Iron Craft Challenge #15 – Drink Like a Queen

Ok, my crafting schedule is a little full these days between Iron Craft, Project Project Runway, the Granny Square Afghan Sampler Project and the Advent Calendar Project. In any given week I have three projects that are due. Something is bound to fall between the cracks. I was afraid it was going to be Iron Craft this week. I struggled to come up with a project that I could make in the time I had left myself. At first I was going to try to make Olympic and English theme swizzle sticks from shrinky dink plastic, but my husband vetoed it on the ground that he didn’t know if shrink dink plastic was food safe. So, it was back to the drawing board. I started wondering if I could make a colorwork knitting chart of the Queen’s silhouette. I sat down and started playing and came up with this.

I also decided to chart up the jubilee crown. I don’t know, do you see the queen there? Maybe if you squint a little. It’s based on the profile used on stamps and coins.

Ok, maybe it’s a little more Simpsons’ version of the Queen. I do think the crown charted up nicely though. I decided to go ahead and knit it up to see if it looked any closer to what I wanted, so I did a quick coffee cozy.
Iron Craft Challenge #15 - Drink Like A Queen Iron Craft Challenge #15 - Drink Like A Queen

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9 years ago by in Challenges , Iron Craft , Knitting , Knitting Projects , Needlecraft , Projects | You can follow any responses to this entry through the RSS feed. You can leave a response, or trackback from your own site.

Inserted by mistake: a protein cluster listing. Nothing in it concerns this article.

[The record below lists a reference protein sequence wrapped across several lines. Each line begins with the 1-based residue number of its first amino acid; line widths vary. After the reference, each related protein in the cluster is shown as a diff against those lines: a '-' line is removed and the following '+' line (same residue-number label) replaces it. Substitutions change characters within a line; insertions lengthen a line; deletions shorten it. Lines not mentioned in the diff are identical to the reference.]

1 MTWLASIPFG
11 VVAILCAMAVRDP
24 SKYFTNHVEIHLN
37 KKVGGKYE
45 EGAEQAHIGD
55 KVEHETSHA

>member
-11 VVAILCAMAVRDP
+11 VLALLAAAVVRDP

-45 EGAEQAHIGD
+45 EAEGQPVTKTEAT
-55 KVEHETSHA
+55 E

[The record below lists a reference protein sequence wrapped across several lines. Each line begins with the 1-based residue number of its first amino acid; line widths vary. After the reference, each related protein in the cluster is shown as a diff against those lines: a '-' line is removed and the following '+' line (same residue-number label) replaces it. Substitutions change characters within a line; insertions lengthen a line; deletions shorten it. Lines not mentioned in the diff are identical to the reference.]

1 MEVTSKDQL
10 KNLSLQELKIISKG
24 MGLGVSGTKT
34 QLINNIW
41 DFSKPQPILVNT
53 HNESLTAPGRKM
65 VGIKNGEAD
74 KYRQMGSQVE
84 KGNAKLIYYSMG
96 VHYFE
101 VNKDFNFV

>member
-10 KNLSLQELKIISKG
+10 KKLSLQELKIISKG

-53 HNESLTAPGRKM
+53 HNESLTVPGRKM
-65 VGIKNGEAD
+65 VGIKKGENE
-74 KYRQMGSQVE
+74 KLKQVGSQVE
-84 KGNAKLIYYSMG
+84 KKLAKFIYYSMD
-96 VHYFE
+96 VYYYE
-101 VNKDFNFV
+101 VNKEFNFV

3 Comments to Iron Craft Challenge #15 – Drink Like a Queen
    • Kimberly
    • For future information, shrink plastic is food safe. I’ve never actually used name brand Shrinky Dinks. When you buy baked goods, and at my King Soopers croissants tend to be in the right type bin, the plastic tupper they come in is shrink plastic! Save any plastic packaging that’s labeled as #6 for recycling as it’s the same plastic Shrinky Dinks are made out of.

      Your #6 comes to you clear, and big packages like those that the croissants are in are plenty big. You can cut a plain square from the front of the packaging. I throw the textured bits in the recycling bin, but I’ve heard of folks shrinking them too.

      Sand one side of your salvaged plastic sheet with a fine grit sand paper. I usually use 220 and make small circles as I go. When you’re done, your plastic will look more like frosted glass.

      Now that your plastic has some texture, you can color it as you would Shrinky Dinks. At this point you’d want to make sure your colors were non-toxic but still waterproof.

      Finally, pop your #6 plastic shapes in the toaster oven and shrink them up just like you would with real Shrinky Dinks. Follow the same time/temperature guidelines you use for your Shrinky Dinks.

      Hope that helps! I’ve used salvaged #6 plastic to make yarn bobbins for my knitting!

      • Kimberly
      • NOTE: I’m not sure what colorings and additives they use in Shrinky Dinks. The actual #6 plastic is food safe, but be careful about whatever color you chose to add to #6 plastics and question what colorings are put into branded kid’s shirnk plastics. I’d say just stick with the #6 plastic. Recycling is better than going out and buying even more plastics!

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